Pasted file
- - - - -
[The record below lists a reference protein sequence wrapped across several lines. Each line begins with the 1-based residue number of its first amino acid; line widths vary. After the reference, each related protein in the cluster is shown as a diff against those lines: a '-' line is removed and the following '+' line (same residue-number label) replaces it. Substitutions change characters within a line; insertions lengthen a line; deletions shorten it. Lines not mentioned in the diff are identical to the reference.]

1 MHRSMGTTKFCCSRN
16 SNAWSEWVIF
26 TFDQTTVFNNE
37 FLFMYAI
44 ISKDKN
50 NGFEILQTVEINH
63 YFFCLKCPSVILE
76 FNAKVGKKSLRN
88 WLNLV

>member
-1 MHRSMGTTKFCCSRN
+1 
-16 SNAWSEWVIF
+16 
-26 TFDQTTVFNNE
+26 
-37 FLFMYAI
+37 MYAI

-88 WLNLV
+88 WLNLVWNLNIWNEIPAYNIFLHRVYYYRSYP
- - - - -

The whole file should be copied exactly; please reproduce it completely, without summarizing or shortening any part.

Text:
[The record below lists a reference protein sequence wrapped across several lines. Each line begins with the 1-based residue number of its first amino acid; line widths vary. After the reference, each related protein in the cluster is shown as a diff against those lines: a '-' line is removed and the following '+' line (same residue-number label) replaces it. Substitutions change characters within a line; insertions lengthen a line; deletions shorten it. Lines not mentioned in the diff are identical to the reference.]

1 MHRSMGTTKFCCSRN
16 SNAWSEWVIF
26 TFDQTTVFNNE
37 FLFMYAI
44 ISKDKN
50 NGFEILQTVEINH
63 YFFCLKCPSVILE
76 FNAKVGKKSLRN
88 WLNLV

>member
-1 MHRSMGTTKFCCSRN
+1 
-16 SNAWSEWVIF
+16 
-26 TFDQTTVFNNE
+26 
-37 FLFMYAI
+37 MYAI

-88 WLNLV
+88 WLNLVWNLNIWNEIPAYNIFLHRVYYYRSYP